Sketching in Kennington and Vauxhall

In Vauxhall Pleasure Gardens there is a strange geometric building. I drew it, sitting on the grass.

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There is a tiny sign on the Tyers Street side of the building which says “Cabinet”. We saw someone come out. They said, “It’s an art gallery, you should check it out!” We pushed the door and went inside. There is indeed an art gallery on the ground floor. Currently it is showing an exhibition of the notebooks and sketches of Antonin Artaud: “Cahiers de Rodez at d’Ivey 1945-48”. Rodez was or is a mental asylum.

“An unclassifiable volume of writing and drawing. Portraits, names, calculations, glossolalia, sigils, lists and drugs and foodstuffs, formulae, totems, lexicons, anatomies, objects, […] machines and implements of obscure purpose” (curation, 132 Tyers Street SE11 5HS)

We asked the receptionist what the building was. It was designed by Trevor Horne Architects. It is financed by Charles Asprey. There is a gallery on the ground floor. On the top floor there is a “project space”. In between there are two “residential floors”. The tiles on ground floor were identical to the tiles on the Barbican Podium, but newer. The walls were unfinished concrete inside, with pleasing concave curves.

Charles Asprey has many interests.

“CHARLES ASPREY is a publisher and arts patron. He runs an exhibition space in an award-winning building he commissioned on the Vauxhall Pleasure Gardens in London. He is co-editor of the arts quarterly PICPUS and Chair of the Grants Committee of the Henry Moore Foundation. “

He is also an initiator of the “London Fountain Co.” which aims to provide fresh drinking water in London “helping to provide the infrastructure needed to move away from plastic bottled water”. The quote about Charles Asprey, above, comes from the London Fountain Co. website.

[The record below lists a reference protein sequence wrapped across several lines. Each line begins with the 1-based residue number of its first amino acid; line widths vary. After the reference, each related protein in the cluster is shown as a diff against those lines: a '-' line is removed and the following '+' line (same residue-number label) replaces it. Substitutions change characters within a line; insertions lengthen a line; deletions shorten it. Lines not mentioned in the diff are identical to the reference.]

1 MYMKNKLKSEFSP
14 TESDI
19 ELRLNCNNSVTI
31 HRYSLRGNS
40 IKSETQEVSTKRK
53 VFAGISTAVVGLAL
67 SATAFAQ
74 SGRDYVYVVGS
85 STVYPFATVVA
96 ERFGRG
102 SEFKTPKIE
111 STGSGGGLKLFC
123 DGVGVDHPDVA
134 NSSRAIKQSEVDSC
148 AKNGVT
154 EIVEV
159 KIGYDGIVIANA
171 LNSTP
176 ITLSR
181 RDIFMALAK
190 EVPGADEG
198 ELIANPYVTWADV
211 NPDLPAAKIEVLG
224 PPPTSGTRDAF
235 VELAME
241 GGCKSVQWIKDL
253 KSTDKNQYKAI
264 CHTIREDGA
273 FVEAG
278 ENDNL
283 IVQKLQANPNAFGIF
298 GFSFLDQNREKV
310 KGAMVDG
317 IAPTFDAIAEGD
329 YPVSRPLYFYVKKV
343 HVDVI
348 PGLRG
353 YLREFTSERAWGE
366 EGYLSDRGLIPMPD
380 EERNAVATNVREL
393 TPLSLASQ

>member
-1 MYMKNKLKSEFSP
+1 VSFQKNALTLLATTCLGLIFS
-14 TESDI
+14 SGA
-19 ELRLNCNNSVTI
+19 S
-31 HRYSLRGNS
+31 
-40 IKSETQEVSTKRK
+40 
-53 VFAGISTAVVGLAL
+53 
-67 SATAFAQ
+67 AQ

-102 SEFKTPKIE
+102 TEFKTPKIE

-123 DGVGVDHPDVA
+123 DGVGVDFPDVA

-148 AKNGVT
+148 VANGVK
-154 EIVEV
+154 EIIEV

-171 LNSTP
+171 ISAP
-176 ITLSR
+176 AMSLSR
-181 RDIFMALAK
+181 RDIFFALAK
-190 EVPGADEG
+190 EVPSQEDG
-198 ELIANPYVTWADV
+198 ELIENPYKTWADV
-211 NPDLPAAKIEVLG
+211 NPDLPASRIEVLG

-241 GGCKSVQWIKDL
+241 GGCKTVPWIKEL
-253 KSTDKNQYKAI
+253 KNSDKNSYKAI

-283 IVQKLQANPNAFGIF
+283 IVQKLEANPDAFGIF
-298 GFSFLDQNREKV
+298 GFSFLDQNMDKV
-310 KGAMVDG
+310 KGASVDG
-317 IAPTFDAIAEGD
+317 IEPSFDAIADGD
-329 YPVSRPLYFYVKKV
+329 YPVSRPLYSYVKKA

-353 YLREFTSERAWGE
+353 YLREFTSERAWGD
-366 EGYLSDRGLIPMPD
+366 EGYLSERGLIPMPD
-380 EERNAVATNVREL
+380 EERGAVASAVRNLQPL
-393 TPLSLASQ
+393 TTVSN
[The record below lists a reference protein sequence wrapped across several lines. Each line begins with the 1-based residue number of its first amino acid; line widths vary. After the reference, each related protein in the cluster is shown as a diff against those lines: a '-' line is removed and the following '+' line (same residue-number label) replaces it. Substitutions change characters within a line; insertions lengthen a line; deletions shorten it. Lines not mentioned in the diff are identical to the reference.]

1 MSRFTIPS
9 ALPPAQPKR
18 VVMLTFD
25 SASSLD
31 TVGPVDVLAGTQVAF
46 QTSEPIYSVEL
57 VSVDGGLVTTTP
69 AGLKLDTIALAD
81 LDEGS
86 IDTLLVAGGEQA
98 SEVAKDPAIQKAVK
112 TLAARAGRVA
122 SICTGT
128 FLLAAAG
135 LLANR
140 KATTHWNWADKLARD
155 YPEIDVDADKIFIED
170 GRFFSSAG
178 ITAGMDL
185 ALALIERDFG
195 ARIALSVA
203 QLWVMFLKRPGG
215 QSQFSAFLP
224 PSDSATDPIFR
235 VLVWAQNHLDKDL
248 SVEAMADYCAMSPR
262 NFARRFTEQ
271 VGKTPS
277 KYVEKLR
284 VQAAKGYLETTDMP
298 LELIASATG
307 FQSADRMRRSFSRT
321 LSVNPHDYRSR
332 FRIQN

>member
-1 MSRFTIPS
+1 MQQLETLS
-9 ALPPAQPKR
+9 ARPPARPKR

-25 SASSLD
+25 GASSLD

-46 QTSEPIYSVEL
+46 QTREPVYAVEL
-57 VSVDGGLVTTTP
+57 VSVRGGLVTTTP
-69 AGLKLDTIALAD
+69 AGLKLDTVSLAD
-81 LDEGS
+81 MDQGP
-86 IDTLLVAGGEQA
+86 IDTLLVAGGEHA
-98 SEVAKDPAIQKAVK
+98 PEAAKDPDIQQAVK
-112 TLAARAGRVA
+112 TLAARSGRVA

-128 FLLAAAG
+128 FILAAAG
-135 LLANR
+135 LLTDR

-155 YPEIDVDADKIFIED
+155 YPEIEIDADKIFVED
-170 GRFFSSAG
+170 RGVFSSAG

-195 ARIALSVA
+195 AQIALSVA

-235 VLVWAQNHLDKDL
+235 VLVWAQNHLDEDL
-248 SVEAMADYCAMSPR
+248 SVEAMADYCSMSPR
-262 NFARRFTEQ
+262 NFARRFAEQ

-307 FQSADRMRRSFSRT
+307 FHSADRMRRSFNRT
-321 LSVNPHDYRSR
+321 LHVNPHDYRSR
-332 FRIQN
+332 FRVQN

The windows of the building have “A” shaped frames:

A for Asprey.

Off to the right of the picture is Vauxhall City Farm. The Christian cross you see to the left of Asprey’s building is on top of the “All Nations Apostalic Church” on Tyers Terrace. The neat house on the far left is 127 Tyers Street. It is now residential, a fine conversion of a row of shops.

In the far distance you see the tower blocks round Elephant and Castle.

Here is work in progress on the picture. It took about 1hr45min.

Then I walked along Tyers Street and towards Waterloo.

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This is a view from outside “Mountain House”, a 1930’s block on Tyers Street.

You see Arden House on the right. The huge modern block is “Parliament House Apartments”, which is on Black Prince Road on the North side of the railway tracks. In the middle is a row of 1970s houses, odd numbers 1-21 Vauxhall Walk.

This was a really quick sketch: about 15 mins, drawn and coloured on the narrow pavement outside Mountain House.

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